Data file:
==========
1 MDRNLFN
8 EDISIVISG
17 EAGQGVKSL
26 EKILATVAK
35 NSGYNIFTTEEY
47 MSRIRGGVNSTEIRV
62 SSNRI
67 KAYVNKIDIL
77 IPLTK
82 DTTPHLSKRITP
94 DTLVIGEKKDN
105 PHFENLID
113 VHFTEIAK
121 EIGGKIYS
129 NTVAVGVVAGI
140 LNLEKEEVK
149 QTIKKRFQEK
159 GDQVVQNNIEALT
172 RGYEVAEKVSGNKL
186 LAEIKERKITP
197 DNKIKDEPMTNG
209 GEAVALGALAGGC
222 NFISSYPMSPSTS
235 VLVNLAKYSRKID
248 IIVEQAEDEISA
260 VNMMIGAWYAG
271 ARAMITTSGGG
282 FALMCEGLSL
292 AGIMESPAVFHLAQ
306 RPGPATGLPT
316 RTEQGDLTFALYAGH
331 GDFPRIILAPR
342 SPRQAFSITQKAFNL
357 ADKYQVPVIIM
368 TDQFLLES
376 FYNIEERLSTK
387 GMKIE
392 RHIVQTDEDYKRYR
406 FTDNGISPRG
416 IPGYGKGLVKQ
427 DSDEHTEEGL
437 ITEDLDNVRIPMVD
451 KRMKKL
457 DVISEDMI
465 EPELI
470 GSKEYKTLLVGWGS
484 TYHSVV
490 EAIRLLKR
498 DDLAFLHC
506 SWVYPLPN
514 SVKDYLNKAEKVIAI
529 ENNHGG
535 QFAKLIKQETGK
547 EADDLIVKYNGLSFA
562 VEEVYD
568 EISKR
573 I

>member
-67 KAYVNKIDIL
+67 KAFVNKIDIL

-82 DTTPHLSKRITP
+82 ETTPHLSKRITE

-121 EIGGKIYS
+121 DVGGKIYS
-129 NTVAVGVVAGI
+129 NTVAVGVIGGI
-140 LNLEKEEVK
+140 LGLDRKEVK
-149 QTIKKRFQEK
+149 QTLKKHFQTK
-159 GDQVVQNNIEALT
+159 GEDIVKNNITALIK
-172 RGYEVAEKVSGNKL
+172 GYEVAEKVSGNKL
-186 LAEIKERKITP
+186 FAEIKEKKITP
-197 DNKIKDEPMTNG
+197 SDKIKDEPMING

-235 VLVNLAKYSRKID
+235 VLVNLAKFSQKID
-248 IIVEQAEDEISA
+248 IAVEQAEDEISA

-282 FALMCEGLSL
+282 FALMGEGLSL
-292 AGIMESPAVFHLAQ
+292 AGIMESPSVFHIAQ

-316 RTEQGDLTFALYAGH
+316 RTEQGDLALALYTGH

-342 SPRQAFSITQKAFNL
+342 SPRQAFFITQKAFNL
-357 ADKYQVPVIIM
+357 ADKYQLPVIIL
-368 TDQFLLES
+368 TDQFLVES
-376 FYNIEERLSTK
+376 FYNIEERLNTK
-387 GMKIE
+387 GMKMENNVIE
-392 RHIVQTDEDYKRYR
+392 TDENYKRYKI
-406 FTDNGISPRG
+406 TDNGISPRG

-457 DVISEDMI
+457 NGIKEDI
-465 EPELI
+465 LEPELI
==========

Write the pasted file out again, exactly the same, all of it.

1 MDRNLFN
8 EDISIVISG
17 EAGQGVKSL
26 EKILATVAK
35 NSGYNIFTTEEY
47 MSRIRGGVNSTEIRV
62 SSNRI
67 KAYVNKIDIL
77 IPLTK
82 DTTPHLSKRITP
94 DTLVIGEKKDN
105 PHFENLID
113 VHFTEIAK
121 EIGGKIYS
129 NTVAVGVVAGI
140 LNLEKEEVK
149 QTIKKRFQEK
159 GDQVVQNNIEALT
172 RGYEVAEKVSGNKL
186 LAEIKERKITP
197 DNKIKDEPMTNG
209 GEAVALGALAGGC
222 NFISSYPMSPSTS
235 VLVNLAKYSRKID
248 IIVEQAEDEISA
260 VNMMIGAWYAG
271 ARAMITTSGGG
282 FALMCEGLSL
292 AGIMESPAVFHLAQ
306 RPGPATGLPT
316 RTEQGDLTFALYAGH
331 GDFPRIILAPR
342 SPRQAFSITQKAFNL
357 ADKYQVPVIIM
368 TDQFLLES
376 FYNIEERLSTK
387 GMKIE
392 RHIVQTDEDYKRYR
406 FTDNGISPRG
416 IPGYGKGLVKQ
427 DSDEHTEEGL
437 ITEDLDNVRIPMVD
451 KRMKKL
457 DVISEDMI
465 EPELI
470 GSKEYKTLLVGWGS
484 TYHSVV
490 EAIRLLKR
498 DDLAFLHC
506 SWVYPLPN
514 SVKDYLNKAEKVIAI
529 ENNHGG
535 QFAKLIKQETGK
547 EADDLIVKYNGLSFA
562 VEEVYD
568 EISKR
573 I

>member
-67 KAYVNKIDIL
+67 KAFVNKIDIL

-82 DTTPHLSKRITP
+82 ETTPHLSKRITE

-121 EIGGKIYS
+121 DVGGKIYS
-129 NTVAVGVVAGI
+129 NTVAVGVIGGI
-140 LNLEKEEVK
+140 LGLDRKEVK
-149 QTIKKRFQEK
+149 QTLKKHFQTK
-159 GDQVVQNNIEALT
+159 GEDIVKNNITALIK
-172 RGYEVAEKVSGNKL
+172 GYEVAEKVSGNKL
-186 LAEIKERKITP
+186 FAEIKEKKITP
-197 DNKIKDEPMTNG
+197 SDKIKDEPMING

-235 VLVNLAKYSRKID
+235 VLVNLAKFSQKID
-248 IIVEQAEDEISA
+248 IAVEQAEDEISA

-282 FALMCEGLSL
+282 FALMGEGLSL
-292 AGIMESPAVFHLAQ
+292 AGIMESPSVFHIAQ

-316 RTEQGDLTFALYAGH
+316 RTEQGDLALALYTGH

-342 SPRQAFSITQKAFNL
+342 SPRQAFFITQKAFNL
-357 ADKYQVPVIIM
+357 ADKYQLPVIIL
-368 TDQFLLES
+368 TDQFLVES
-376 FYNIEERLSTK
+376 FYNIEERLNTK
-387 GMKIE
+387 GMKMENNVIE
-392 RHIVQTDEDYKRYR
+392 TDENYKRYKI
-406 FTDNGISPRG
+406 TDNGISPRG

-457 DVISEDMI
+457 NGIKEDI
-465 EPELI
+465 LEPELI